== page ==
Grab for the Ruby: Eight places to learn to code

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We have NO idea what this is about, but you could with a little effort! via Facebook

With almost every aspect of life having a web component these days, basic knowledge of how websites and Internet tools work makes you very valuable professionally. More valuable than your ability to make those hand-crafted goat skin flasks that no one’s buying on Etsy, anyway.

More specifically, skill sets in HTML, CSS, Ruby, JavaScript or any combination of these come in handy not only for job searches, but for side projects, like building a personal portfolio or a comprehensive blog of your favorite cat memes.

If you’re a tech noob, however, staring and creating hundreds of lines of web code can be daunting. The challenge is two-fold. First, you have to learn the language and functions of a program. Then you have to put that knowledge into practice by actually writing code, and continually testing and revising of your work.

Learning the language is easy enough, but for absolute beginners the practice of coding is much more difficult. Because of the nuance of code languages, the slightest mistake, one character in the wrong place, could stop you dead in your tracks. It’s possible to work through this with a lot of patience and Google searching, but some guidance can help you come a long way, so we’ve dug up some options for you to learn to code both online and through in-person classes.

The choice of whether to teach yourself for free or pay for an in-person class is up to you. The free in-browser lessons will help you practice basic functions and build usable applications and games, and are of course free. But cheap in-person learning will allow you to ask questions in real time, without having to go through hours of Google searching and YouTube video tutorials, so if you’re the kind of person who learns by asking, you might be better off with paid classes.

Below is a list of education and reference resources you can use—without having to shell out thousands of dollars for formal courses.

Programs: JavaScript, HTML/CSS, PHP, Python, Ruby, APIs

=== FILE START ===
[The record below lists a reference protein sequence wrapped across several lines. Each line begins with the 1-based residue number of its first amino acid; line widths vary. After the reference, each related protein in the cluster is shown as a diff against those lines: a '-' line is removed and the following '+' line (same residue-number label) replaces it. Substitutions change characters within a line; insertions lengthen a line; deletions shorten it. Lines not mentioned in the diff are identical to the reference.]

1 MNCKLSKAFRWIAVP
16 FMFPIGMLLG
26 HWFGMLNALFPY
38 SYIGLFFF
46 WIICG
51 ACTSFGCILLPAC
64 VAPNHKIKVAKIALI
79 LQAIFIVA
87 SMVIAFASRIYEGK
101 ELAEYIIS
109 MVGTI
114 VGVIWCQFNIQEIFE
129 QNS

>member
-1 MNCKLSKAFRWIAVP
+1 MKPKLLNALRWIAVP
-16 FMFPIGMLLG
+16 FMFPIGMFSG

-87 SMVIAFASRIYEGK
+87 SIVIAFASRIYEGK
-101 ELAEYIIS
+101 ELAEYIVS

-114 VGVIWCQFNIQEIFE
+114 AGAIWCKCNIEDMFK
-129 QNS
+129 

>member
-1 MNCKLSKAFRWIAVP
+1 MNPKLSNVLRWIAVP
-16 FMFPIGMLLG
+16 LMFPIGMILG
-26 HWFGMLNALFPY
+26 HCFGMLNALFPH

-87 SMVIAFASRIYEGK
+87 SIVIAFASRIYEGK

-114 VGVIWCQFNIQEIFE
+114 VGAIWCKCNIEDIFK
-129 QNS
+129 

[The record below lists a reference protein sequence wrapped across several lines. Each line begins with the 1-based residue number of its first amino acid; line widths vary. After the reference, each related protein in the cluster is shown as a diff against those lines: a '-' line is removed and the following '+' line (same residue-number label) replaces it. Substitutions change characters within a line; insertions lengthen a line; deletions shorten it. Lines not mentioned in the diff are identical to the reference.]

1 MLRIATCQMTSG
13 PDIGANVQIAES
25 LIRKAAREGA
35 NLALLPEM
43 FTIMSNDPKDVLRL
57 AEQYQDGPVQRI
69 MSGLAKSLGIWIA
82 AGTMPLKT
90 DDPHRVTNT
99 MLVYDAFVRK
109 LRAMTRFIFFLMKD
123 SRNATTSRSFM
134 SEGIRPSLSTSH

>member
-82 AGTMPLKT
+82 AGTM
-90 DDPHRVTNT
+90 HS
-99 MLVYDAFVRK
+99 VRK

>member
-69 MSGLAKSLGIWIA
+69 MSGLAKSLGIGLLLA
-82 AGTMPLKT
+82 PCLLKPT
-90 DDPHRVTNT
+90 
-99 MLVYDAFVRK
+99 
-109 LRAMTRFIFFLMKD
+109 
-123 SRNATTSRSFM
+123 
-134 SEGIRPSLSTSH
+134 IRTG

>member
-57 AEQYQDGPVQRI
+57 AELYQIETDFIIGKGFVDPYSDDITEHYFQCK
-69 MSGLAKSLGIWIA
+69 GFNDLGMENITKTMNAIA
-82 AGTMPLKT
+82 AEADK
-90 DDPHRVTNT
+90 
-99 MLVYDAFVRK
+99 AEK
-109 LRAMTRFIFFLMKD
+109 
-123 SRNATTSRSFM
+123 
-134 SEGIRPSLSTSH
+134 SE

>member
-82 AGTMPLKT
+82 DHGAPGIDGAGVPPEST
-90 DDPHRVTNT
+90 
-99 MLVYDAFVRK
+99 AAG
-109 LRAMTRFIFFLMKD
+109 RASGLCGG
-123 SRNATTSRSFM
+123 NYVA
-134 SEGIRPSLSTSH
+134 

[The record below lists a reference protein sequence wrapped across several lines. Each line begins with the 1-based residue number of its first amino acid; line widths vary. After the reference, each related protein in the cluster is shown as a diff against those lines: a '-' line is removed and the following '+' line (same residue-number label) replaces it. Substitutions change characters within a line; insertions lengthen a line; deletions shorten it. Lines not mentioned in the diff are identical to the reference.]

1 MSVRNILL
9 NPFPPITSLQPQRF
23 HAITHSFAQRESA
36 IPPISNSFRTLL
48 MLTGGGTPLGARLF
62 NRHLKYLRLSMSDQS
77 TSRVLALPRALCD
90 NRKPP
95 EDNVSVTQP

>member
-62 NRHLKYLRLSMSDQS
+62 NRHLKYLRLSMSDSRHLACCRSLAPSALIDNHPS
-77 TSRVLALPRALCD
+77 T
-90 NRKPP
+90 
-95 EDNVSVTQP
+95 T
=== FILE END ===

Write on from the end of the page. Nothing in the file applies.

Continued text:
Free online interactive lessons right in your browser that are ideal for people who know absolutely nothing about coding. The platform is easily accessible. I got right into a JavaScript lesson without having to sign up for a free account. The lessons sit next to a text editor that auto-formats for you, and every step is guided by call-outs for what to do next. There are also feel-good motivators, like the “good job!” messages for every little thing you accomplish, from typing your own name to adding numbers together.

There are tiers of learning for each program. You can first get introduced to the program functions then learn “control flow” later on, which is the order that you tell a program to do things. Once you’ve developed some base skills, you can create something, like programming a dragon slaying or “choose your own adventure” game in JavaScript. For practicality, you can also build a cash register or address book.
Programs: Ruby, JavaScript, HTML/CSS, iOS

Similar to Code Academy, this is another service offering free in-browser courses. The platform uses videos followed by interactive code challenges to get to the next level. All functions are completed by typing in the text box. You even have to type “next” to move to the following lesson. They have a very useful online course called “Try Ruby” where you learn all the core executions to get started. You can take one-off lessons, but to better guide your learning the platform also offers “Paths” for each program, which is their recommended course sequence for paced learning. Plus, there’s “Rails for Zombies” with zombie cartoon videos.

W3 Schools
Programs: HTML/CSS, JavaScript, SQL, PHP, JQuery

W3 Schools is a web development information site with free online tutorials, code examples and detailed reference guides—complete with tags, character sets, URL encoding, color names, etc.—across all the major programs. The online tutorials include a text editor where students can experiment, but W3 is better for individuals with a deeper base knowledge and a larger capacity for self-motivation. You don’t get instructions every step of the way; there is a lot more scrolling down and reading before you get to the next chapter (more like an online textbook). The reference guide has a lot of information, but it’s immensely more useful when you know what you’re looking.